The sacking of Piers Morgan as editor of the Daily Mirror has been greeted with ululation from media commentators, former and existing editors and several newspapers. Piers, we are told by no less an authority than the legendary Harry Evans, was a great tabloid editor. My esteemed colleague Professor Roy Greenslade can barely be consoled. Mr Morgan’s defenders concede that the pictures he published which showed British soldiers abusing Iraqi prisoners may have been fakes, but it is claimed that they illustrate a wider truth. The only discordant voice I have heard amid the general wailing and gnashing of teeth is that of Martin Kettle in the Guardian.
What does this reaction tell us about the media class? Mr Morgan may have been a charming and lovable rogue but he was not, by any traditional yardstick, a great editor. No one has pointed out that during his nine-year stint at the Daily Mirror the paper mislaid a quarter of its circulation. In the six months before he became editor the paper’s average daily sale was 2,553,523; in the six months to April 2004 that figure had declined to 1,902,841. Is this the stuff of greatness? It is perfectly true that the Mirror has been sliding downhill for at least a quarter of a century. Its great rival the Sun has also lost sales over the past nine years, though to nothing like the same extent. Mr Morgan, however, has left his own mark.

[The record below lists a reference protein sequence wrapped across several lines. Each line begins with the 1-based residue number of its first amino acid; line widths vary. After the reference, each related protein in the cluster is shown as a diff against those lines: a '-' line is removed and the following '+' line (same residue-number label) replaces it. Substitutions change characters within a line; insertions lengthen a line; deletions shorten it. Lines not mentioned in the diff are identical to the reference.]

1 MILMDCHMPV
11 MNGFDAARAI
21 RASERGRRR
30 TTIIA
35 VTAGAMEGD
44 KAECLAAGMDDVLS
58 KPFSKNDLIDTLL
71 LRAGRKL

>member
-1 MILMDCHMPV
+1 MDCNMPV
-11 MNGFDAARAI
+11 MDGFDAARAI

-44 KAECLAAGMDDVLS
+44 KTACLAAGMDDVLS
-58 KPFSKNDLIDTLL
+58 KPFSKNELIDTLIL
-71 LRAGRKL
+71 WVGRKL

If the managing director of a high street conglomerate lost 25 per cent of sales over nine years, he would be hounded by the newspapers, not least the Daily Mirror. But Mr Morgan’s performance is not even mentioned. Is it because the Mirror, though a commercial failure, is nonetheless editorially brilliant? It would be very difficult to argue so.